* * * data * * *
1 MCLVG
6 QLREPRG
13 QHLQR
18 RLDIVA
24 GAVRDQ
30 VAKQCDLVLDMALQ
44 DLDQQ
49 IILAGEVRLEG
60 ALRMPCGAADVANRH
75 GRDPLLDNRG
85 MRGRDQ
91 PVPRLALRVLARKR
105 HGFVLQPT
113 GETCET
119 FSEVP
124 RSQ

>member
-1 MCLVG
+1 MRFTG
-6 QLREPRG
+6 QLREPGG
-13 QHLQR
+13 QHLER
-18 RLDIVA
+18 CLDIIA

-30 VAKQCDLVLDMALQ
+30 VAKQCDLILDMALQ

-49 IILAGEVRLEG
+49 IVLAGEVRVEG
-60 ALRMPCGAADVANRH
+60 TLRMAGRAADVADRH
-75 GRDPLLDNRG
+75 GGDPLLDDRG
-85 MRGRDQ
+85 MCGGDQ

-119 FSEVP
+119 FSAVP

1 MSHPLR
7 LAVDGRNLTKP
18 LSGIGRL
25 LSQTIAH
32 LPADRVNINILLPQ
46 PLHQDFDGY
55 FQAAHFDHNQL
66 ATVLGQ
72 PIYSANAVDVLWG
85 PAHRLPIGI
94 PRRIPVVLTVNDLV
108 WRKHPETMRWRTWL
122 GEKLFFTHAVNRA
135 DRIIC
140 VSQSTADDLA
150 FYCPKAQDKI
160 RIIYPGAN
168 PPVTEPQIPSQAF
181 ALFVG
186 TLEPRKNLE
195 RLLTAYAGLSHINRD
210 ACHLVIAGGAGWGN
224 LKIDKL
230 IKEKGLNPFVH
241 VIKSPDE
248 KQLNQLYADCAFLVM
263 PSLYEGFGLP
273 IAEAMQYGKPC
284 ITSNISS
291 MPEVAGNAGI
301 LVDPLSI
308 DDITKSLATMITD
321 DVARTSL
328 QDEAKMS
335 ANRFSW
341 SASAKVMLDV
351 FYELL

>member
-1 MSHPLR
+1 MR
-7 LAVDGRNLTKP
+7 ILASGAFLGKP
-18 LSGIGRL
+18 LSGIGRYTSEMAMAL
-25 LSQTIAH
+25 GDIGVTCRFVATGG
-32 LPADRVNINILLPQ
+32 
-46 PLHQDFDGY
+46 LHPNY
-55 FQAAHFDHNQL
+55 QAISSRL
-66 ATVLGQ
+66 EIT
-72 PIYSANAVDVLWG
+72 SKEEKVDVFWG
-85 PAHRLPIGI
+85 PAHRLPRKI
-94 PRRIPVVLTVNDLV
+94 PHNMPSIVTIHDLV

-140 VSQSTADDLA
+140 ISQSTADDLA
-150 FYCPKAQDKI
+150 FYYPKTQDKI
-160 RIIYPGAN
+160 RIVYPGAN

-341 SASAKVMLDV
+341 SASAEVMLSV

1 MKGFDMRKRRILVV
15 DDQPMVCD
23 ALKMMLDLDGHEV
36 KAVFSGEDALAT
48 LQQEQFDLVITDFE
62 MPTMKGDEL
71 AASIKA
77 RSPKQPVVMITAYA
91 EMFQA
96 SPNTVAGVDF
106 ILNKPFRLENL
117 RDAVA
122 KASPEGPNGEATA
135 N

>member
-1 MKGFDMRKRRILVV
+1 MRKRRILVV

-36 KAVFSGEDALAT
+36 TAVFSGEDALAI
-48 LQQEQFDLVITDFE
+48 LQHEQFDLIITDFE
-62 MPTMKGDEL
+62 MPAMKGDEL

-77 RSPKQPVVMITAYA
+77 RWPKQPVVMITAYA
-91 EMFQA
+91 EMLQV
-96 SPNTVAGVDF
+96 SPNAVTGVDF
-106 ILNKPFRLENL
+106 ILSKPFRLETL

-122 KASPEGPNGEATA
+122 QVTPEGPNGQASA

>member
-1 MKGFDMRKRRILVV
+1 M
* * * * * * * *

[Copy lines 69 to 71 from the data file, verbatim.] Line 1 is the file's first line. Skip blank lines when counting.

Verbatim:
308 DDITKSLATMITD
321 DVARTSL
328 QDEAKMS